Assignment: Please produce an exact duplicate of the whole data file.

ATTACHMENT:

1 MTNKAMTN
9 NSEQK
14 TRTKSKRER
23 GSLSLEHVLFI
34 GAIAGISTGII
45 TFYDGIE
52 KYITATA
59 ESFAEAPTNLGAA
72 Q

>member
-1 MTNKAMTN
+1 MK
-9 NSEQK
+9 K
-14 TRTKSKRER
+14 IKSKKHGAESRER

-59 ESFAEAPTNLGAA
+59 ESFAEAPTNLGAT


1 MTNKAMTN
9 NSEQK
14 TRTKSKRER
23 GSLSLEHVLFI
34 GAIAGISTGII
45 TFYDGIE
52 KYITATA
59 ESFAEAPTNLGAA
72 Q

>member
-1 MTNKAMTN
+1 MK
-9 NSEQK
+9 K
-14 TRTKSKRER
+14 IKSKKHGAESRER

-59 ESFAEAPTNLGAA
+59 ESFAEAPTNLGAT